Even on top of Mt. Everest, in one of the remotest, most difficult places on earth, there is a great traffic-jam of people jostling for position. And yet, ever more vociferously, we deny that overp...
6. Ensure Media Acknowledgement of Environmental Context
6. Ensure Media Acknowledgement of Environmental Context

6. Ensure Media Acknowledgement of Environmental Context

The media is one of the three, great ‘poles’ of power in the world (alongside political and corporate power) and how they frame and present ‘the environment’ has a profound effect on how we respond...
7. Stop Further Loss of Natural Habitat and Species
7. Stop Further Loss of Natural Habitat and Species

7. Stop Further Loss of Natural Habitat and Species

New York is an exciting, mesmerising place. Human culture is extraordinary and often wonderful. Our powers of transformation of the natural world seem limitless. The trouble is, we don’t seem to be...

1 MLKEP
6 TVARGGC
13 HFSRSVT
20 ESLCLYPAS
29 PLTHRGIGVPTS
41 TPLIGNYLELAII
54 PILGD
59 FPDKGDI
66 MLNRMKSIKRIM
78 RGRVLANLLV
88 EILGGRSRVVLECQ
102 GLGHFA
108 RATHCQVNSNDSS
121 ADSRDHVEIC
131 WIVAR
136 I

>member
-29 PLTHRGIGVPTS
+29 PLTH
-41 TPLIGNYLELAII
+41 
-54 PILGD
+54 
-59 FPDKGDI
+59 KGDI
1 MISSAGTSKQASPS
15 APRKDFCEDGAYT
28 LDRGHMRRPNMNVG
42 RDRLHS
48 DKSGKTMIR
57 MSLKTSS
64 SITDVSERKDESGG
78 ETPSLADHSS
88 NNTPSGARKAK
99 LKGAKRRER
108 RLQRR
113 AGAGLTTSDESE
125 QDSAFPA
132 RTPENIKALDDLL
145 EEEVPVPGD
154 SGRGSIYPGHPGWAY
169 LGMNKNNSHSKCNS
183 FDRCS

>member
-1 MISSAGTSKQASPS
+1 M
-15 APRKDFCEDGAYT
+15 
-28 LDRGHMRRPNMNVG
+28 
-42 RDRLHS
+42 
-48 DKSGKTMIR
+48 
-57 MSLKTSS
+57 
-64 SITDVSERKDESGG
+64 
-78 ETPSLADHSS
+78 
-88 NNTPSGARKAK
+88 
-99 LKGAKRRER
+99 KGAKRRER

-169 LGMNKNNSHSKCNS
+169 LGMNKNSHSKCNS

8. Assist Energy Descent and Transition
8. Assist Energy Descent and Transition

8. Assist Energy Descent and Transition

Our current energy largesse is an extraordinary ‘gift’, an unprecedented gift of the ages; millions of years to produce and from millions of years ago. Coal, oil and gas, forming...
9. Support New, Environmentally-Aware, Economic Systems
9. Support New, Environmentally-Aware, Economic Systems

9. Support New, Environmentally-Aware, Economic Systems

Just as with the previous section – ‘Energy’ – which is, inescapably, all about fossil fuels so pre-eminent and extraordinary has been their dominance and transformation of the world in the last 20...
10. Reduce Wastes to the Rate of Natural Assimilation
10. Reduce Wastes to the Rate of Natural Assimilation

10. Reduce Wastes to the Rate of Natural Assimilation

Section 10 will attempt to organise this enormous topic by addressing the context and status of pollution in 10.2, before focussing in on air pollution; particularly greenhouse gas pollution and cl...